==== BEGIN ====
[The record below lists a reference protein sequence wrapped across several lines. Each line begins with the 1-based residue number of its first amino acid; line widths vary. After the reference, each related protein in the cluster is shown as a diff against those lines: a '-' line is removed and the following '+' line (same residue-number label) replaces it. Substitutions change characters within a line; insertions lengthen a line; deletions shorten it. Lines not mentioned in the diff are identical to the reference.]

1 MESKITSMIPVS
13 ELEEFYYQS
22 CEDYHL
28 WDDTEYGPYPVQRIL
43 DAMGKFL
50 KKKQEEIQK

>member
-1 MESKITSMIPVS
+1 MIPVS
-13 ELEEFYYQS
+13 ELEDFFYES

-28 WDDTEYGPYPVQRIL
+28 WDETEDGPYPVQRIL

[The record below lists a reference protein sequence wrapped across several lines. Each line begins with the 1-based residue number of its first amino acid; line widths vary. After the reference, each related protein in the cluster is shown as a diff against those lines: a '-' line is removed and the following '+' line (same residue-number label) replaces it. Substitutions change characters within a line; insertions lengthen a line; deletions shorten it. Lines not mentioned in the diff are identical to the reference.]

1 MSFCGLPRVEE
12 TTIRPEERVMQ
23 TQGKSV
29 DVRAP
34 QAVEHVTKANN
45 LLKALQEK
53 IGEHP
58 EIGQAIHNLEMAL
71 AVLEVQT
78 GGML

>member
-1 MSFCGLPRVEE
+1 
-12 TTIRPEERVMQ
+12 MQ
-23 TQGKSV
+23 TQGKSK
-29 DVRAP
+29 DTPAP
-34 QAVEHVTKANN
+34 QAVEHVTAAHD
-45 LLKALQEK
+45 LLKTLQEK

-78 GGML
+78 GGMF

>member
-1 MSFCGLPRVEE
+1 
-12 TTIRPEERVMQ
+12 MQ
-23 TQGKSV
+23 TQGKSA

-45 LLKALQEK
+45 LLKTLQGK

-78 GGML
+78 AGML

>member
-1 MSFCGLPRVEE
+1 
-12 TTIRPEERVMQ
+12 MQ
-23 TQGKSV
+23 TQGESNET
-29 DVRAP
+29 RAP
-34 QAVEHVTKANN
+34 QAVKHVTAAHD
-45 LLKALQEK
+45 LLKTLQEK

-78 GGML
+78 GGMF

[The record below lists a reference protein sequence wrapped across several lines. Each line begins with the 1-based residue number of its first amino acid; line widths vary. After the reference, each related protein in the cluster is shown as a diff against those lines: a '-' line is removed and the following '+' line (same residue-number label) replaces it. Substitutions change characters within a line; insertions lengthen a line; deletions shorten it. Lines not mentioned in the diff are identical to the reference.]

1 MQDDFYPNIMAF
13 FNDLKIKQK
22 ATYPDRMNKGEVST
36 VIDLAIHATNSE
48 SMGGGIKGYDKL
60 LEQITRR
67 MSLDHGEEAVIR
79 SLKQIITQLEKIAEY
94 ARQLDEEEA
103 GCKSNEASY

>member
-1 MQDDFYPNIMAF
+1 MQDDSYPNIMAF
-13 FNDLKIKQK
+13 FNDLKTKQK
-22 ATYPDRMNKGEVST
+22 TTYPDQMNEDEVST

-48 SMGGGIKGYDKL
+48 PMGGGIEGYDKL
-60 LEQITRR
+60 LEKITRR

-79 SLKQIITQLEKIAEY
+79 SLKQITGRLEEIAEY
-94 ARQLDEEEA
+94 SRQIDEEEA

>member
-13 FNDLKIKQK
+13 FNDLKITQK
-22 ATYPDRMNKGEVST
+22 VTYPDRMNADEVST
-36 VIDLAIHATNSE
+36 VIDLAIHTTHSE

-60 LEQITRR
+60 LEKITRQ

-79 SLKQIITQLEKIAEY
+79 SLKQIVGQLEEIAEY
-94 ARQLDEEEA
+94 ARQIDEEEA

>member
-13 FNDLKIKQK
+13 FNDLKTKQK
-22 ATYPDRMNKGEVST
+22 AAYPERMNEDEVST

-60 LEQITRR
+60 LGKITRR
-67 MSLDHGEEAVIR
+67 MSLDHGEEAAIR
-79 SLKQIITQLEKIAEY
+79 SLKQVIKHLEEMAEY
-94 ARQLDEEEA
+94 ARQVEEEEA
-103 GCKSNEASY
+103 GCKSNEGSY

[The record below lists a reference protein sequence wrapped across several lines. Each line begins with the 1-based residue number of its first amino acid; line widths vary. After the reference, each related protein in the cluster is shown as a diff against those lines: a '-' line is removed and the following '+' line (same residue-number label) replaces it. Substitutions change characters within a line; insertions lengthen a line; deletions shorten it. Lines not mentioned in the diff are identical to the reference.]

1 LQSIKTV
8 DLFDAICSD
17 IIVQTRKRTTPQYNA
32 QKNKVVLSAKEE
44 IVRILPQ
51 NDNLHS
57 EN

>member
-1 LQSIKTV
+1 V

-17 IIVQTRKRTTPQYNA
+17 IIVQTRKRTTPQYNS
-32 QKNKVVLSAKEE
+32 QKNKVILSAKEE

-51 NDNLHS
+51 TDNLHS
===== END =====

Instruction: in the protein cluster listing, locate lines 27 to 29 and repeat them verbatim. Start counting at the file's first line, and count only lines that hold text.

-1 MSFCGLPRVEE
+1 
-12 TTIRPEERVMQ